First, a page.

Jasper, Joseph Norman – born June 15, 1894
Jasper, Romes – born October 7, 1886
Javins, Samuel Arthur – born April 6, 1889
Jefferson, James – born February 16, 1893
Jefferson, John Alexandria – born February 4, 1886
Jenkins, Homer – born August 19, 1895
Jenkins, Lewis – born 1896
Jenkins, Thomas – born October 1, 1897
Jenkins, Abe – born December 24, 1890
Johnson, Albert – born February 9, 1887
Johnson, Arthur – born September 2, 1884
Johnson, Calvin – born ?
Johnson, Charles Henry – born June 14, 1900
Johnson, Charlie – born February 23, 1885
Johnson, Edgar Julian – born September 30, 1882
Johnson, Forrest – born Dec 1899
Johnson, Frank M – born July 20, 1896
Johnson, Fred – born April 1, 1900
Johnson, Harry Albert – born August 18, 1884
Johnson, Harvey – born October 29, 1892
Johnson, Henry – born October 6, 1893
Johnson, Henry – born May 23, 1875
Johnson, Hill – born August 31, 1900
Johnson, Ingersol M – born June 11, 1900
Johnson, James – born March 16, 1894
Johnson, James – born 1896
Johnson, James S – born July 18, 1893
Johnson, John – born May 23, 1885
Johnson, John – born March 30, 1883
Johnson, John Robert – born July 18, 1898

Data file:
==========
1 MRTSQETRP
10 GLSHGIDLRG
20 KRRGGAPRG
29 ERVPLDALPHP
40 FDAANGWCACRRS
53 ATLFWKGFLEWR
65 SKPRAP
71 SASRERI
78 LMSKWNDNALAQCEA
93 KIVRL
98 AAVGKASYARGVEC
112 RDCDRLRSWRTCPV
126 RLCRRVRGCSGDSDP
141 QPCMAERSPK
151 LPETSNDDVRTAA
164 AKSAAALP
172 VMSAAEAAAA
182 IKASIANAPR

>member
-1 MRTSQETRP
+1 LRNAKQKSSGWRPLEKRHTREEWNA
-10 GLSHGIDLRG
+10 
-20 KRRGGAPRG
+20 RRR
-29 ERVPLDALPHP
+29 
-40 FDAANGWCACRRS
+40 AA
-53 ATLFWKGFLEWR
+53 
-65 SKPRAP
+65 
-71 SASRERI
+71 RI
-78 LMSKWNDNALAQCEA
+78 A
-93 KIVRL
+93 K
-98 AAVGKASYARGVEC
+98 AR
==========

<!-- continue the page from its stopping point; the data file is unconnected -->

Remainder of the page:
Johnson, Julius – born August 17, 1892
Johnson, Leonard – born January 21, 1894
Johnson, Lewis – born June 11, 1873
Johnson, Luther – born April 7, 1899
Johnson, Nelson – born October 1, 1898
Johnson, Oscar – born January 2, 1889
Johnson, Raymond – born June 1, 1895
Johnson, Samuel – born December 2, 1897
Johnson, Suke Lewis – born 1870
Johnson, Sylvester L – born May 14, 1890
Johnson, Thomas – born August 4, 1897
Johnson, Thomas – born 1887
Johnson, Thomas Edward – November 25, 1879
Johnson, Tom – July 25, 1899
Johnson, Wallace – February 3, 1899
Johnson, Walter – born October 7, 1885
Johnson, William – born March 15, 1894
Johnson, William – born November 6, 1894
Johnson, William – born May 15, 1899
Johnson, William Henry – born May 7, 1878
Jones, Charles – born June 8, 1889
Jones, Charles – born July 3, 1892
Jones, Charles Lewis – born December 10, 1899
Jones, Dewey Majer (Major) – born June 5, 1898
Jones, Ernest – born December 25, 1885
Jones, Frank – born December 6, 1893
Jones, Frank G – born April 26, 1895
Jones, George – born June 10, 1875
Jones, Henry Matthew – born September 20, 1898
Jones, Herbert – born December 25, 1894